On this week's CYBER Cipher, we have Breaking News about the app that delayed the Iowa Caucus results, how it was made, and the company that made it. But first: it’s finally here. And I know it’s slightly off brand, But. I. Do. Not. Care. Because, who needs cybersecurity when aliens could exist? THEY COULD INVADE? Whatever they are or could be, here at Motherboard we have one of the best reporters on the UFO beat on the planet, MJ Banias. And recently he’s done some groundbreaking reporting on, well, aliens. But he’s done it in such a way that has peaked the interest of skeptics and made something that is normally thought to be conspiracy theory fodder, something to take seriously. For information regarding your data privacy, visit acast.com/privacy
The Dark Web has been around for as long as the internet has existed, but most people still don't know what it actually is. From easily obtained illicit drugs to rumors of cannibalism and human trafficking, it's been difficult for the average person to separate fact from fiction. On this week's Cyber, we've invited VP of Research at Terbium Labs and Dark Web expert Emily Wilson to talk us through what the Dark Web actually is, a few of its most infamous websites, and how it's a part of more people's everyday lives. For information regarding your data privacy, visit acast.com/privacy
In a special breaking edition of Cyber Cipher, Joseph Cox sits down with us to go over the alleged hacking of Jeff Bezos' phone by Saudi Arabia. After the break we have one of Motherboard’s newest reporters on the Uber beat, Edward Ongweso Jr., to tell us all about Uber and its troubles. When Uber truly came onto the scene in the mid-2010s it completely up ended an entire, century-old cab industry. And revolutionized the way we pay for taxis, how we hail them and how we interact with them. But behind the thin-veneer of a shiny, billion dollar rideshare company is a host of real problems from employment standards to driver abuses. For information regarding your data privacy, visit acast.com/privacy
At its height, the hacktivist collective known as Anonymous was the bane of Scientologists, the FBI, CIA, Mastercard, Paypal, Middle Eastern dictatorships, and in its latest effective iterations, even ISIS. But in recent years, Anonymous has all but disappeared. It leaves a legacy: It single-handedly brought back the Guy Fawkes mask as a true symbol of civil disobedience, was the obvious inspiration for the hit TV show Mr. Robot, and is also associated with all sorts of more nefarious and negative aspects of trolling culture. In its wake, hacktivism hasn’t dried up altogether, either, with entities like Phineas Fisher still making headlines and taking up its mantle as an online vigilante force challenging the powerful. This week on CYBER we have Biella Coleman, a professor of anthropology at McGill University in Montreal who wrote the comprehensive book on the group—Hacker, Hoaxer, Whistleblower, Spy: The Many Faces of Anonymous—to talk about what became of the infamous collective.  For information regarding your data privacy, visit acast.com/privacy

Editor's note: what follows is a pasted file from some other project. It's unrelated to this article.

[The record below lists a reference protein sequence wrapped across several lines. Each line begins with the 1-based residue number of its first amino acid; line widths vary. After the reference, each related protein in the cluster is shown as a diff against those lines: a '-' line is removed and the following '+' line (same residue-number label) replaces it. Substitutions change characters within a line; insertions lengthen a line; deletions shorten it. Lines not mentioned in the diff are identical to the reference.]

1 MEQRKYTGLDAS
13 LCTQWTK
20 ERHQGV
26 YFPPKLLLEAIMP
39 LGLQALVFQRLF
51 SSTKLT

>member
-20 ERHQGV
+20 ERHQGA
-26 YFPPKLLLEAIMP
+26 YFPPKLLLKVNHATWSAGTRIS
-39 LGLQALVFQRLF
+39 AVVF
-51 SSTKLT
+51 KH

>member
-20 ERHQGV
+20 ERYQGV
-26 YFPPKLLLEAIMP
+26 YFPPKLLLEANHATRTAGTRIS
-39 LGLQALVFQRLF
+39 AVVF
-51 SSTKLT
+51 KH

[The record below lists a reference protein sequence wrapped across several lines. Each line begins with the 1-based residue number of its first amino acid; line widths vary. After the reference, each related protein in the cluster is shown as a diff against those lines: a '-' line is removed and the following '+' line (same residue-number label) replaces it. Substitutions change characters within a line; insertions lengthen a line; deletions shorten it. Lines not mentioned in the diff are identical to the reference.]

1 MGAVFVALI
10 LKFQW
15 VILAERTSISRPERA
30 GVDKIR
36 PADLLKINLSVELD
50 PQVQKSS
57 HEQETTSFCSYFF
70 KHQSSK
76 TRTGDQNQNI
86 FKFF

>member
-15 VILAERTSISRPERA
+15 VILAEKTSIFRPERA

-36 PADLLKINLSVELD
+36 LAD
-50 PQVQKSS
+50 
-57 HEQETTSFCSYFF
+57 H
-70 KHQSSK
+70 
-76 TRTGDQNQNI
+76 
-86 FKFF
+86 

Iranian Hacker Hysteria

Iranian Hacker Hysteria

2020-01-0930:362

If you’re at all plugged into the global news cycle, you’ll know the U.S. assassinated Iran’s General Qassem Soleimani, a commander in the Islamic Revolutionary Guard Corps (IRGC) and leader of the secretive Quds Force. Since that night, experts have been wondering what the blowback from Tehran will be. Naturally, in the age of cyberwarfare, people are getting pretty worried about the threat of Iranian hackers, who, if you were to believe some newscasts, are practically hiding in your modem. There are some real and some overblown threats from Iranian hackers now facing the U.S. In fact, the Department of Homeland Security issued a warning that it was logging increased cyberattacks emanating from the Iranian regime on American networks. But how worried should we be? On this week’s CYBER we have Motherboard reporter Joseph Cox who is already tracking alleged Iranian hackers defacing American websites, to discuss what Tehran’s hackers are actually capable of hacking. For information regarding your data privacy, visit acast.com/privacy